Criminal law

Because criminal law involves defending individuals charged with crimes, it is often not considered to be public interest law. However if you decide to work in criminal law, expect to be confronted with issues such as issues of access to justice, the overrepresentation of minority groups within the system, freedom from arbitrary detention, adequate protection for minors and diversionary measures for first time offenders. These issues are at the heart of fundamental protection of human rights and civil liberties, as persons within the criminal justice system are often some of the most vulnerable people in our communities.

If you are interested in criminal law, head to the nearest Magistrates Court and watch the process unfold. Here you will glimpse how summary offences are decided. Next, understand some of the contextual issues surrounding individuals involved in criminal activity. Start by volunteering for the Youth Referral and Independent Person Program (YRIPP) or the Office of the Public Advocate. Volunteers in these programs offer support and sit in with young people or people with disabilities who have been taken into police custody for interrogation. PLEA also runs a prison visitors scheme through the Monash-Oakleigh Legal Service. Alternatively, you could consider Barrister Shadowing with a criminal law barrister.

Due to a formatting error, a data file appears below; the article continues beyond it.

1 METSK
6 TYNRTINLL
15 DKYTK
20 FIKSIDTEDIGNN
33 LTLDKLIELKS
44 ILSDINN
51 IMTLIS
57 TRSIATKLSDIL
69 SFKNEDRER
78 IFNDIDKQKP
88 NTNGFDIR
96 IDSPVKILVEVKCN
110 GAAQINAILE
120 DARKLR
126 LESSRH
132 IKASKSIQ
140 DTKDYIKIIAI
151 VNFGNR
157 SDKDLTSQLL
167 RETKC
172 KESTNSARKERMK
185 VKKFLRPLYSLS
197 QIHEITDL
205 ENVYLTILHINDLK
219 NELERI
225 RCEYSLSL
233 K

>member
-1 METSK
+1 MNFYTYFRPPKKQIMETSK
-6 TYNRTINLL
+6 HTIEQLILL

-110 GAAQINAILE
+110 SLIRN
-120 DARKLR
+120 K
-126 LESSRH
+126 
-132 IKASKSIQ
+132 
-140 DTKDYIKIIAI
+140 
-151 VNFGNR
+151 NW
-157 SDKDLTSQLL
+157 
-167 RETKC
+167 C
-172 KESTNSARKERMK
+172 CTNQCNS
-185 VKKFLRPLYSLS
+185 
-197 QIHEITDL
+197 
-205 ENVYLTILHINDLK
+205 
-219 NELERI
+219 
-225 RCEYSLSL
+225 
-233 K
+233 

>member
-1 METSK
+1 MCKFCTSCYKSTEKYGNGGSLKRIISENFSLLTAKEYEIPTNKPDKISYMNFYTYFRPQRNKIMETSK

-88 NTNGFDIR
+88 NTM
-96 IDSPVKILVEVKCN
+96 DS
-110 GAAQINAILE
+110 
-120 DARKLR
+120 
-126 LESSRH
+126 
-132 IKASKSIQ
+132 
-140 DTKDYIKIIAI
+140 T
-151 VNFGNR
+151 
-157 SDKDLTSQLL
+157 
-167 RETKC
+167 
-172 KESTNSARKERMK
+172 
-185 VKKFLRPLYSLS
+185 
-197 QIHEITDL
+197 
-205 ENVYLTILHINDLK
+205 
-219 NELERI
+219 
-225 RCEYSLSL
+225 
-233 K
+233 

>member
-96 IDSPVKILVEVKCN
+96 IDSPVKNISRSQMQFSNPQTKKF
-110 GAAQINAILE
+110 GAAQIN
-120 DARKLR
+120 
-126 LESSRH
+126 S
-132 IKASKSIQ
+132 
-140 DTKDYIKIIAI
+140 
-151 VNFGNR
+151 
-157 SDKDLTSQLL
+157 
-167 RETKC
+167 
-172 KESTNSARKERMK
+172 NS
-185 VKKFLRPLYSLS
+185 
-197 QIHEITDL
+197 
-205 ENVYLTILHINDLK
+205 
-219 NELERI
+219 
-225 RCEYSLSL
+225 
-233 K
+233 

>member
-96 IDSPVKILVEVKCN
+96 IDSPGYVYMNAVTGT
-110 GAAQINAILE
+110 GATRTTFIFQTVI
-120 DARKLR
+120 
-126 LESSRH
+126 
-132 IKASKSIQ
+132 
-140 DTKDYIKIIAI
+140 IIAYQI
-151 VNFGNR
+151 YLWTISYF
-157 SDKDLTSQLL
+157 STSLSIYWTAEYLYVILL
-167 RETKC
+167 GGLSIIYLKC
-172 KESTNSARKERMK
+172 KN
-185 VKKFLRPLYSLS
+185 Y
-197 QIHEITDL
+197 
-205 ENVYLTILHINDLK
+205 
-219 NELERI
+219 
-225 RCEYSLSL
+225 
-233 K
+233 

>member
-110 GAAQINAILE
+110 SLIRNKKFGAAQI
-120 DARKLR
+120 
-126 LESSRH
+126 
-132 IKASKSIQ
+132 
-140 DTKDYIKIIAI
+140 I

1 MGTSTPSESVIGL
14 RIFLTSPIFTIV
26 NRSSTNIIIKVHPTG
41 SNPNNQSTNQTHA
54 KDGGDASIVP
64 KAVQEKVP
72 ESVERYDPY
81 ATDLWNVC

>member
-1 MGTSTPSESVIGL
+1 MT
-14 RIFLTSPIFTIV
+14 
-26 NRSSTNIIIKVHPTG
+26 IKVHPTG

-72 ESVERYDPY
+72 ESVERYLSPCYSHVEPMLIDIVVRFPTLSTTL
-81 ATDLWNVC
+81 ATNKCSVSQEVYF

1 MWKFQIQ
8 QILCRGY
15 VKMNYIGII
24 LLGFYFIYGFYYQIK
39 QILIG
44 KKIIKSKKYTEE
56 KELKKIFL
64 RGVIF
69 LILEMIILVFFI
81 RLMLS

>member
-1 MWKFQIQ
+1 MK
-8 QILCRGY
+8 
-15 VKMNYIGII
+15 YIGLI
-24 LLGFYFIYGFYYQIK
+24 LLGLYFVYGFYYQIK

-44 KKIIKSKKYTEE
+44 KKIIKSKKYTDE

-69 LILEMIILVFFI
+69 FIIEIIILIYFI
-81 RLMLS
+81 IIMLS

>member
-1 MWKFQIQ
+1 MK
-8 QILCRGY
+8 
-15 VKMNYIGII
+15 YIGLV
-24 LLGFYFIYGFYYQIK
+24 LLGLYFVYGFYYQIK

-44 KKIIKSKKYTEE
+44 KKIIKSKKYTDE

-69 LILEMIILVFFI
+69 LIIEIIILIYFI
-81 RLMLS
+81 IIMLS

Both prosecution and defence must be properly and fairly conducted for the public interest to be served. For working in prosecution, criminal law traineeships are offered at the Office of Public Prosecutions. For work in policing, consider the Office of the Chief Commissioner of Police. If your interest lies more in defence, consider Victoria Legal Aid or generalist Community Legal Centres. These organisations assist and represent people who cannot afford to pay a lawyer. Much defence work is done by private firms, and some larger criminal law firms offer traineeships.

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